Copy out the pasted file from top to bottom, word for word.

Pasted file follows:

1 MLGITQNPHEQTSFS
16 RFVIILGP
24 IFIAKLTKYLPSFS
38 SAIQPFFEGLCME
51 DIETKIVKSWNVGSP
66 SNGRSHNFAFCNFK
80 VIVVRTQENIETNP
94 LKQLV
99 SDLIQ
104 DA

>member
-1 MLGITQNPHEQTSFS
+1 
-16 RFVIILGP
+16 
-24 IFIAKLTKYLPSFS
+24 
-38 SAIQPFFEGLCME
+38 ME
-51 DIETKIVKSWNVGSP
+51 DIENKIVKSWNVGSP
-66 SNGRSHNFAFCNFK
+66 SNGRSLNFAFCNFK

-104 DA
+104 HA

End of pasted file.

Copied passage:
1 MLGITQNPHEQTSFS
16 RFVIILGP
24 IFIAKLTKYLPSFS
38 SAIQPFFEGLCME
51 DIETKIVKSWNVGSP
66 SNGRSHNFAFCNFK
80 VIVVRTQENIETNP
94 LKQLV
99 SDLIQ
104 DA

>member
-1 MLGITQNPHEQTSFS
+1 
-16 RFVIILGP
+16 
-24 IFIAKLTKYLPSFS
+24 
-38 SAIQPFFEGLCME
+38 ME
-51 DIETKIVKSWNVGSP
+51 DIENKIVKSWNVGSP
-66 SNGRSHNFAFCNFK
+66 SNGRSLNFAFCNFK

-104 DA
+104 HA